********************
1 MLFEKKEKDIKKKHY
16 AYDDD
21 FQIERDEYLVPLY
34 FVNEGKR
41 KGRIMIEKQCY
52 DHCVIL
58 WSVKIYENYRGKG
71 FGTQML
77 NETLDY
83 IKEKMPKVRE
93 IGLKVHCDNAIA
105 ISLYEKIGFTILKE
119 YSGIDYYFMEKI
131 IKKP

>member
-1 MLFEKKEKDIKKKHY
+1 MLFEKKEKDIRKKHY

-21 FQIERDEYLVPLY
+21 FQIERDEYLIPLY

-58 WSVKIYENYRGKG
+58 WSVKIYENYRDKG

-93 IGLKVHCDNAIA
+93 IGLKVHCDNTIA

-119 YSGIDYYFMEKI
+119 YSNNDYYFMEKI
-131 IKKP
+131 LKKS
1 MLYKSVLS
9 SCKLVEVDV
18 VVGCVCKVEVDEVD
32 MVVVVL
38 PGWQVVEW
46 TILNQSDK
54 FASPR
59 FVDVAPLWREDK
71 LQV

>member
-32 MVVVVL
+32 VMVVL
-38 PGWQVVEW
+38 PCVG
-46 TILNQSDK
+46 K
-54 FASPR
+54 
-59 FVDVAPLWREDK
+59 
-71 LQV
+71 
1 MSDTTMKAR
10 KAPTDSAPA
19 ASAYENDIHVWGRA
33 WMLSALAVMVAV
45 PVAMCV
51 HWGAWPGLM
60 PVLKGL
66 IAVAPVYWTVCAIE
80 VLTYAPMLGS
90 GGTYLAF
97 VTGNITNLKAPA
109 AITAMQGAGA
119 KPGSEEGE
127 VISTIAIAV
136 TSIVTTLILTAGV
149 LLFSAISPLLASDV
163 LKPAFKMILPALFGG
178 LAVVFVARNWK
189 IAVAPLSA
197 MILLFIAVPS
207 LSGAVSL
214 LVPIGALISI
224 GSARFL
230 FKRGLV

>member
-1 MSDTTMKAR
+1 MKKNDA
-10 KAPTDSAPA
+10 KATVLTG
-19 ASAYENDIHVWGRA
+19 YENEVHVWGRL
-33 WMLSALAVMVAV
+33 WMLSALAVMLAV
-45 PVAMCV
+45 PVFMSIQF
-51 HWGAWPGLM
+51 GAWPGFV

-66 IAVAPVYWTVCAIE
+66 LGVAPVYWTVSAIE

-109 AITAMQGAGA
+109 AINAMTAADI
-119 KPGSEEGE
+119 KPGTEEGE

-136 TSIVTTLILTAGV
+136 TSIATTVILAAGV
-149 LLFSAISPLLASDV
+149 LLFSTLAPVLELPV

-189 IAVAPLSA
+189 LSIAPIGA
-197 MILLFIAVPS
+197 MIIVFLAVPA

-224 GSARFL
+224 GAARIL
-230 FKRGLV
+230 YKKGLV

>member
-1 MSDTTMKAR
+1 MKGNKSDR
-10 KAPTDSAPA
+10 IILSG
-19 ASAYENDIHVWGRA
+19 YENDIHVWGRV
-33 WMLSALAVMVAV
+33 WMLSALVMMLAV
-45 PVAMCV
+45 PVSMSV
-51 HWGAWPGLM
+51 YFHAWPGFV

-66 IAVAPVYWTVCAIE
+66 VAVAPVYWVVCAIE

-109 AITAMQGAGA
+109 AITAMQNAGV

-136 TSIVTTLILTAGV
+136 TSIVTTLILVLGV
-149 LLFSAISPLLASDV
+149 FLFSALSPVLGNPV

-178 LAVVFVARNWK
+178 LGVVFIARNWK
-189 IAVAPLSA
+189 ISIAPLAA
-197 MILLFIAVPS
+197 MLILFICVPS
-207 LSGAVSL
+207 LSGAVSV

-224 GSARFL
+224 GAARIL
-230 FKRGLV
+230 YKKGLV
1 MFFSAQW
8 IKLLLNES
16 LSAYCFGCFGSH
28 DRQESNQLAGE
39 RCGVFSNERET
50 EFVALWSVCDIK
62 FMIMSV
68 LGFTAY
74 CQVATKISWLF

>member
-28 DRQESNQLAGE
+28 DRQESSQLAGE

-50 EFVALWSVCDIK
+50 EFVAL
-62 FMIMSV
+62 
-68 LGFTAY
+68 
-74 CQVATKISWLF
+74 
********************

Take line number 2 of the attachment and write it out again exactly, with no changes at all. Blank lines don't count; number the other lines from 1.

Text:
16 AYDDD